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The Naira (₦) is the official currency of Nigeria, but did you know that Nigerians didn’t start using Naira until 13 years after independence

In this article, we’ll tell you five things you probably didn’t know, but need to know about the history of money in Nigeria.

1. Nigerians haven’t always had money.

Before the colonial era, Nigerians traded differently. Value was exchanged through systems like trade by barter where people exchanged goods and services for other goods and services. If you wanted a slave, for example, you had to have something valuable like ivory or cotton to give in exchange. People also traded things like fish, gin, beads, tobacco and salt for whatever they wanted.

As time went on, the concept of currencies became more stable, as people relied mainly on cowries, beads and manilla currency.

2. The British introduced the first currency in Nigeria.

During Britain’s colonisation of Nigeria, the concept of money was introduced. Nigerians used Pounds, Pence and Shillings.

Fun fact: Nigeria used Pound Sterling until 1973

Even though the Central Bank of Nigeria was established in 1958, Nigeria continued to use the Pound Sterling for 13 years after she gained independence. Nigeria was the last country to abandon this system among the British colonised Countries. In 1973, Nigeria started using the Naira.

3. The Naira was introduced in 1973.

On January 1, 1973, Nigeria started using its own currency. It was named naira by Chief Obafemi Awolowo. This was the real beginning of the history of money in Nigeria. Naira and kobo was rolled into the Nigerian economy with bank noted and coins. The central bank of Nigeria is in charge of distributing the Naira. It controls how much money flows into the economy. The official currency code for Naira is NGN.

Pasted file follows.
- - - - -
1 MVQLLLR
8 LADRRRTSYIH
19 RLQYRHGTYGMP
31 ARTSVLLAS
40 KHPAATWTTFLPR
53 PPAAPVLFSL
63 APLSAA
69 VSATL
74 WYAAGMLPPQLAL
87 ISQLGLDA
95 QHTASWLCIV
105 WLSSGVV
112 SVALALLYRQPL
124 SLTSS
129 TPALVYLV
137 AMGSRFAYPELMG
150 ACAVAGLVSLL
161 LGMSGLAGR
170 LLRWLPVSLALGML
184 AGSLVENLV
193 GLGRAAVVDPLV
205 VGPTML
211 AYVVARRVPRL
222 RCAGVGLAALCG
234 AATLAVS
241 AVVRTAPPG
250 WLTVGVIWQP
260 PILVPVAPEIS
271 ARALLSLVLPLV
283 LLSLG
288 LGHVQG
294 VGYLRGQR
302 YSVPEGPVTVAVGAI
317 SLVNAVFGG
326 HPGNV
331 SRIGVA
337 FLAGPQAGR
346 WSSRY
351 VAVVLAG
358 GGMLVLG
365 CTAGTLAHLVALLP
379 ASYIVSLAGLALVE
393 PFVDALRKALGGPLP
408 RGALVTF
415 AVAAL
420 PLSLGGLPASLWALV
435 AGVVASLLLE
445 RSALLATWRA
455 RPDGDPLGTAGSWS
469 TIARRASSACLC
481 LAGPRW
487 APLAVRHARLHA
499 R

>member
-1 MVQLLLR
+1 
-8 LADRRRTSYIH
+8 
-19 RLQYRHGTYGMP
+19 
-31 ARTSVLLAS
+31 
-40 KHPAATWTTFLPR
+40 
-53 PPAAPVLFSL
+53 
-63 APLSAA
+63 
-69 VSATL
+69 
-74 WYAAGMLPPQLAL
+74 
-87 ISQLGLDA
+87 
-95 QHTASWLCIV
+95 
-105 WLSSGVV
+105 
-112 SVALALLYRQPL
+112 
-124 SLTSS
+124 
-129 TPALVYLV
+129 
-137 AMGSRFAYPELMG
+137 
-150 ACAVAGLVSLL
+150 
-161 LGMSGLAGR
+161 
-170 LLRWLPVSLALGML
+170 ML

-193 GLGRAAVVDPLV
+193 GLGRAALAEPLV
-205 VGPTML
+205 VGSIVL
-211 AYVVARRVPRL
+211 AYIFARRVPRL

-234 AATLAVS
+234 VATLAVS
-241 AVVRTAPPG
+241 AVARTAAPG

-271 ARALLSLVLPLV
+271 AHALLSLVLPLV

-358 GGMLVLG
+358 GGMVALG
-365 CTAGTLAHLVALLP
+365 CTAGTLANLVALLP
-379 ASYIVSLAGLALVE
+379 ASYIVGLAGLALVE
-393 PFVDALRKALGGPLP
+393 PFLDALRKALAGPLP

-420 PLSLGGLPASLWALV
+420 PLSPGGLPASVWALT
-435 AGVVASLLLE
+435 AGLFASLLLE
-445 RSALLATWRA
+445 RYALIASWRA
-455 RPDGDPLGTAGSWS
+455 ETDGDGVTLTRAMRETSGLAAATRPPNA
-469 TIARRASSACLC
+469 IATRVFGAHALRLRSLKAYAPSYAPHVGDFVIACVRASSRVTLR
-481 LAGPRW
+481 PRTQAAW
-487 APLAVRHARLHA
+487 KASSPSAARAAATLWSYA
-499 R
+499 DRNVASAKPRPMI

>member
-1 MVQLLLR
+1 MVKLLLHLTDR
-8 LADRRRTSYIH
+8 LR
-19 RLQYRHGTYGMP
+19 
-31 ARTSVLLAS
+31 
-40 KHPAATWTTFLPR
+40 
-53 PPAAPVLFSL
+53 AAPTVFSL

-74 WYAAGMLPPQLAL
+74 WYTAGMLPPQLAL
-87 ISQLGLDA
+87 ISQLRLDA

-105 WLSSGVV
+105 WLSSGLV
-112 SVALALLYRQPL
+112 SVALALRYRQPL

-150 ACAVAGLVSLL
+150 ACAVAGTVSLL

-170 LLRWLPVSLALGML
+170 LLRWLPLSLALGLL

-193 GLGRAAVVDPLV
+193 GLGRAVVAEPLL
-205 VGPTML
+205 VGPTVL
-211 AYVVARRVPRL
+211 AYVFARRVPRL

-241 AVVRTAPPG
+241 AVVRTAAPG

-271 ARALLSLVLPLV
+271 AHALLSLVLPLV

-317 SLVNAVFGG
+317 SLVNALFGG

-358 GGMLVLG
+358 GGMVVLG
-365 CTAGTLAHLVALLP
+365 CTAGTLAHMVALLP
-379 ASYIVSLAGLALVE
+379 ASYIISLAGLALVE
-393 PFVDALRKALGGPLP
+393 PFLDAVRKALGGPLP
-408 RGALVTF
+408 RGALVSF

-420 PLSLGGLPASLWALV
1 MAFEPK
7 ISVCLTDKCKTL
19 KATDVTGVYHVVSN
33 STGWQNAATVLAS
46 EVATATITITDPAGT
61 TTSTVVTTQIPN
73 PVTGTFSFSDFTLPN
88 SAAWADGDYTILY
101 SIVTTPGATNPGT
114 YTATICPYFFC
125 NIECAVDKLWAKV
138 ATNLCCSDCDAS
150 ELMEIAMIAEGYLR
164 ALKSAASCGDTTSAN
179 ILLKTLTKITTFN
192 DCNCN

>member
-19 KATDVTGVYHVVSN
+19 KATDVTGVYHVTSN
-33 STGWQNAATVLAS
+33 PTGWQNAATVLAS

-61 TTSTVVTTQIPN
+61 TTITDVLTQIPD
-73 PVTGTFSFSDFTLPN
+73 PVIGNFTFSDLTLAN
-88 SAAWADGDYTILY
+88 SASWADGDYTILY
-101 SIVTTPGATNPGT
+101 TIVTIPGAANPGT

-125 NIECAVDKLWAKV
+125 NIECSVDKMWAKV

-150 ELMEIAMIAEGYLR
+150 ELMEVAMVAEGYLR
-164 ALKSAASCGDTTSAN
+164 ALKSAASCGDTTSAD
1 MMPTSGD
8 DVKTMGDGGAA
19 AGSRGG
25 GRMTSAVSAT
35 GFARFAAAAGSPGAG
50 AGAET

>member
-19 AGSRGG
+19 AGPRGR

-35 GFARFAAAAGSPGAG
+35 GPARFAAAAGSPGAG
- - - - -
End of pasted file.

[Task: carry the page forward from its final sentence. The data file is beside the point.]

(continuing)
In 1973, we had ½, 1, 5, 10 and 25 kobo coins, and 50kobo ₦1, ₦5 and ₦10 banknotes. The ½ and 1 kobo coins were made with bronze and the higher denominations in cupro-nickel. ₦1 is 100 kobo

In 1977, the ₦20 was introduced.

Fun fact: Till today, the ₦20 is called “Muri” in some parts of Nigeria because it has a picture of Late General Murtala Muhammed

In 1989, the 5 kobo and 10 kobo coins removed from circulation, and in 1991, the ₦50 note was introduced. In 1991, the 50 kobo and ₦1 notes were changed to coins.

Fun fact: The ₦50 carries an illustration of people from different parts of the country to promote unity. That’s why it’s called “Waso”, which is a short form for “Wazobia”.

Wa-zo-bia is made up of three words, each of which means ‘come’ in Yoruba (wa), Hausa (zo) and Igbo (bia), Nigeria’s three largest linguistics groups

In 1999, the ₦100 note was introduced, in 2000. ₦200 was introduced. ₦500 was introduced in 2001 and ₦1000 in 2005.

₦1000 is the largest Nigerian denomination in circulation.

4. Who are the people on the Naira notes?

The ₦5 has former Prime Minister Abubakar Tafawa Balewa, ₦10 has educationist, activist and politician, Alvan Ikoku, General Muritala Mohammed is on ₦20, and ₦50 carries an illustration of Nigerians from varying tribes.

₦100 has Obafemi Awolowo, ₦200 has a picture of Sir Ahmadu Bello, ₦500 carries the first president of Nigeria, Nnamdi Azikiwe and ₦1000 has former CBN governors, Alhaji Aliyu Mai-Bornu and Clement Nyong Isong.

5. The naira wasn’t always this bad.

Today, the naira exchanges at $1 to 413 NGN. It hasn’t always been like that. Over the years, the naira has depleted in value because of economic problems in Nigeria, and inflation.

In fact, we interviewed someone who left Nigeria in 1979 with ₦700, and got it changed to $1000 when he got to the US. His flight to the US cost 280 NGN.

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